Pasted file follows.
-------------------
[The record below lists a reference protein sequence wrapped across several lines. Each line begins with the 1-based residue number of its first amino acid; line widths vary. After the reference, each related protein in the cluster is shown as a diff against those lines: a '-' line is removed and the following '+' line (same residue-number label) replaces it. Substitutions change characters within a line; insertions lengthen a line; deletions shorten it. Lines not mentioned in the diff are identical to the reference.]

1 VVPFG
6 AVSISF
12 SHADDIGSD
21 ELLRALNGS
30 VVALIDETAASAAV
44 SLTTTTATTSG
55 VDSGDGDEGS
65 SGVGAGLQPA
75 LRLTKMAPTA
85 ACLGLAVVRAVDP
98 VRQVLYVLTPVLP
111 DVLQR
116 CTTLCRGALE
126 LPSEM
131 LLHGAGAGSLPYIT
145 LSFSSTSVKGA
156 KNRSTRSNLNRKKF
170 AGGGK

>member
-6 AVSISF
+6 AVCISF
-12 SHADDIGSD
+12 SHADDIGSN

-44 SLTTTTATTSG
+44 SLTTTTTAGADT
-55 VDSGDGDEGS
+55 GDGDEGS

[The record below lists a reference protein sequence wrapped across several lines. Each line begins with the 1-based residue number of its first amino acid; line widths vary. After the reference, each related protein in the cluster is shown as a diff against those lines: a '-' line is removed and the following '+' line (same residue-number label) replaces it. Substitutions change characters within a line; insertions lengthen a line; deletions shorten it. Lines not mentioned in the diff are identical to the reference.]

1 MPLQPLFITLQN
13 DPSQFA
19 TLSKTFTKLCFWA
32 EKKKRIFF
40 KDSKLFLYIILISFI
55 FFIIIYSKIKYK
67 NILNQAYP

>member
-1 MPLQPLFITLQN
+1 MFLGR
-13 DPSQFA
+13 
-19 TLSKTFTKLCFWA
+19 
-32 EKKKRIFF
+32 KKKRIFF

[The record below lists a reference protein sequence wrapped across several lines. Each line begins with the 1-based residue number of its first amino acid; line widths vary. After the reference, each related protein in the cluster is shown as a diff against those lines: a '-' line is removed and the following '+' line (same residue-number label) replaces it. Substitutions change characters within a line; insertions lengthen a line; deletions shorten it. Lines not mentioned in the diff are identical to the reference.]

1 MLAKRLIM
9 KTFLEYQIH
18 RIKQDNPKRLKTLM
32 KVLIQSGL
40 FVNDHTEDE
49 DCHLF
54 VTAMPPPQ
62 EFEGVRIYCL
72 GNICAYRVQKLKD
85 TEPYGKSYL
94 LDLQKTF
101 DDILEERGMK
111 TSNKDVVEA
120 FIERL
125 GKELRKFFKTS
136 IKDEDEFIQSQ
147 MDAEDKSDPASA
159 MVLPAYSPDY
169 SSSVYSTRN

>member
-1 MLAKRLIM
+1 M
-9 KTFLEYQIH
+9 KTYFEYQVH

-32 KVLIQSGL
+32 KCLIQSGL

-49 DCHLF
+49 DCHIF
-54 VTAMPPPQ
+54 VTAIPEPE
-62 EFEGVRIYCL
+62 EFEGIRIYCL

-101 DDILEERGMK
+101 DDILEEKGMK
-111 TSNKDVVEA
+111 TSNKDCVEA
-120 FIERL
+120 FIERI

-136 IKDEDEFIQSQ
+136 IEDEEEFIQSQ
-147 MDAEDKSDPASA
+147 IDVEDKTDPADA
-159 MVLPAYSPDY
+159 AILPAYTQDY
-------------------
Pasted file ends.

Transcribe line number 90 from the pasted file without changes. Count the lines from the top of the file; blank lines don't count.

+159 AILPAYTQDY